The Emptiness of Gender

Nagarjuna and the Deconstruction of Gender

Progress & Conservation🔰
18 min readJul 5, 2022

This post may be easier to understand if you first read my post on the ideas of Nagarjuna.

“When we analyze on the basis of Dharma, the characteristics maleness and femaleness cannot be apprehended…. Deluded people do not understand and through false thought see maleness or femaleness, but this is an illusionary maleness and an illusionary femaleness, ultimately without reality.” — The Bodhidharma Anthology, Text no. 5: Record I (Jeffrey L. Broughton translation)

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The Buddhist philosopher Nagarjuna pointed out that all phenomena are empty (sunyata) — or devoid of any stable and concrete essence — and that all extant things are dependently originated or interdependently arisen (pratitya-samutpada). What I am is bound up with all the component processes that constitute me and all the relationships that define me. I am not an independent entity but rather a collection of processes and a bundle of relationships. Not only do the processes within my body, all the chemical reactions and neurons firing, contribute to what I am but so do other people and things outside of me. I am a son, a sibling, a student, an employee, a friend, a reader, a driver, a blogger, etc. My relationships to other people, things, and processes also determine who I am. To say anything about my essence as a thing-in-itself would be meaningless. Insofar as I am anything, I am defined by processes and relationships — there is no stable core or essence that determines who I am. I am a dynamic process.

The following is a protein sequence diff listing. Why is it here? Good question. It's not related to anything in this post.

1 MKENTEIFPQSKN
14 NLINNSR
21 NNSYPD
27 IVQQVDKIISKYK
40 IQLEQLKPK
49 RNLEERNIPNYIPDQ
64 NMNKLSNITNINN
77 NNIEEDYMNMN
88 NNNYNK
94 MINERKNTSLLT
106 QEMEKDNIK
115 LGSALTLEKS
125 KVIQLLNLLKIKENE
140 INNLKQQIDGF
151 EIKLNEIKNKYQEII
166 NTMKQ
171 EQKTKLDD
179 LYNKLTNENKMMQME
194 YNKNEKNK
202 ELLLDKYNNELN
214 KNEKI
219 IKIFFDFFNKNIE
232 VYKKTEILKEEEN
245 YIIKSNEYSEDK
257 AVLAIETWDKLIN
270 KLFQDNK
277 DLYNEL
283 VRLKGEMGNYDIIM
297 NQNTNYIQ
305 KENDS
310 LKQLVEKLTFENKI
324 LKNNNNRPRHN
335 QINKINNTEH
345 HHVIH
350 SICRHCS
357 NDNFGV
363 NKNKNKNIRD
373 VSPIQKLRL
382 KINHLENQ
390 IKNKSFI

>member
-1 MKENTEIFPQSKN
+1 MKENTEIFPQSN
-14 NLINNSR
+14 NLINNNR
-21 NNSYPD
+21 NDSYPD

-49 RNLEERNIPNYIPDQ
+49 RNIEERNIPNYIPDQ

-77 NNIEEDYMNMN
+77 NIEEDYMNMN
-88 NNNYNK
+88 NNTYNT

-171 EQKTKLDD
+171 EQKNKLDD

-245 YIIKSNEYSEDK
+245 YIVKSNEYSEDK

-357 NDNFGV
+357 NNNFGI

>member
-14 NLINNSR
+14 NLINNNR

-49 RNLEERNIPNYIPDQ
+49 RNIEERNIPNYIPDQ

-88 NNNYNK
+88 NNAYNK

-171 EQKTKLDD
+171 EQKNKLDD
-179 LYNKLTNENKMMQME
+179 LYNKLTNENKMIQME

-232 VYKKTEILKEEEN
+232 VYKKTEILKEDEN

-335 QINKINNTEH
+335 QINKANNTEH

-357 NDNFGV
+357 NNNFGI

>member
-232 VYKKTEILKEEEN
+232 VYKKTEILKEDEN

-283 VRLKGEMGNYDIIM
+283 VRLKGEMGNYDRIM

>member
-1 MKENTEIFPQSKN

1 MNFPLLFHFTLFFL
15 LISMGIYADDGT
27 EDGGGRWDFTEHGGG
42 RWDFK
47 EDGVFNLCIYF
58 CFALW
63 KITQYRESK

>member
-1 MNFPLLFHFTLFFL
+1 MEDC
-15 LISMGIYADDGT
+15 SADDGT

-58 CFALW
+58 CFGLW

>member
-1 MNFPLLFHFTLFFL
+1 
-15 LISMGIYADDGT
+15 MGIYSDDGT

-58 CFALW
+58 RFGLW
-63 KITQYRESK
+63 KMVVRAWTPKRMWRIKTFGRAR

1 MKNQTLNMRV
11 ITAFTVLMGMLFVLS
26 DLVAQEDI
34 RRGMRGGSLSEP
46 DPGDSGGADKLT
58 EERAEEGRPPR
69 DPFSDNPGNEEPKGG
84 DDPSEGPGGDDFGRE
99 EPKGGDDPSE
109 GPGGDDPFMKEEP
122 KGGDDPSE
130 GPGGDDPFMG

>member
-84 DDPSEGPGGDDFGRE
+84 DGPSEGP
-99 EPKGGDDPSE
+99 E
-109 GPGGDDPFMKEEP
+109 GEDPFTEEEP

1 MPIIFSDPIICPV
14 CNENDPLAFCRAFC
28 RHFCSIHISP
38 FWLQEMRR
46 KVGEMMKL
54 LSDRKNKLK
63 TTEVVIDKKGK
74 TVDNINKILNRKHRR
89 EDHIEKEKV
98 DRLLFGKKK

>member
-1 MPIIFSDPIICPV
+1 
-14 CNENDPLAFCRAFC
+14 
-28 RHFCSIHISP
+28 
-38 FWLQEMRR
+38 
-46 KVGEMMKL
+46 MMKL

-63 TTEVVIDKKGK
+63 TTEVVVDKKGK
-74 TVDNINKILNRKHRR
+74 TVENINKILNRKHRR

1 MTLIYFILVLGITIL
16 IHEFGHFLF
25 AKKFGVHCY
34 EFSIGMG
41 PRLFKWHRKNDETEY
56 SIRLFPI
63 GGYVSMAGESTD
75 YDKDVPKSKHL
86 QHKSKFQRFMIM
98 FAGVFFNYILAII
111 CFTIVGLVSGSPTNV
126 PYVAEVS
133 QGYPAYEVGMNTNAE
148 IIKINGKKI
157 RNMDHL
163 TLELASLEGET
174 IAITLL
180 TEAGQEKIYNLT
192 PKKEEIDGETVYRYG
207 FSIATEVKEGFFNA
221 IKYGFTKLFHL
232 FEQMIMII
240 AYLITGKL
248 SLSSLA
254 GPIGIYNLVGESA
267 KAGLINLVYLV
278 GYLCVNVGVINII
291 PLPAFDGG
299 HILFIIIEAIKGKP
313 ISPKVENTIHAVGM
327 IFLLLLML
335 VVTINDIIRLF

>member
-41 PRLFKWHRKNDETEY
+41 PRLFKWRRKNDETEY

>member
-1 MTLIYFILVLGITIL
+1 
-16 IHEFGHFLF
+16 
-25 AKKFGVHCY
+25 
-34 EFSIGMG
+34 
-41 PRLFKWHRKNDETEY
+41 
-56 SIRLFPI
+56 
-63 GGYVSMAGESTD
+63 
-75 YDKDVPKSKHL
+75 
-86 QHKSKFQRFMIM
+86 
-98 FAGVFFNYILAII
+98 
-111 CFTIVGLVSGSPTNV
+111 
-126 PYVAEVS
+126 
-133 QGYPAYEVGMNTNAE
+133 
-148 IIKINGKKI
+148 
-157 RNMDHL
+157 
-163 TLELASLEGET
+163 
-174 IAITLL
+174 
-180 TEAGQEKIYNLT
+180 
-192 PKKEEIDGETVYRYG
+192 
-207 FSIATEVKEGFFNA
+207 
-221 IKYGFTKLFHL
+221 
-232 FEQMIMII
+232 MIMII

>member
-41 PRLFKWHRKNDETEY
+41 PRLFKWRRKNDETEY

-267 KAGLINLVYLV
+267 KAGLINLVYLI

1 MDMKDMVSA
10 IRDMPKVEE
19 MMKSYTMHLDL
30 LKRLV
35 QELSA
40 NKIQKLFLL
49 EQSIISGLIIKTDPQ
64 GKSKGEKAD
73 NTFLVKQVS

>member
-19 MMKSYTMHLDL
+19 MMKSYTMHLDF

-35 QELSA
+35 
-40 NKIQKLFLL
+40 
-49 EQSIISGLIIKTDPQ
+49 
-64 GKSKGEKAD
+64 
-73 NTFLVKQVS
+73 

The Western philosopher Jacques Derrida makes observations on language and writing that I believe suggest that Nagarjuna’s observations about reality apply equally to language as to all other phenomena. So I will be looking at the observations made by Derrida but interpreting and explaining them using the language and ideas of Nagarjuna.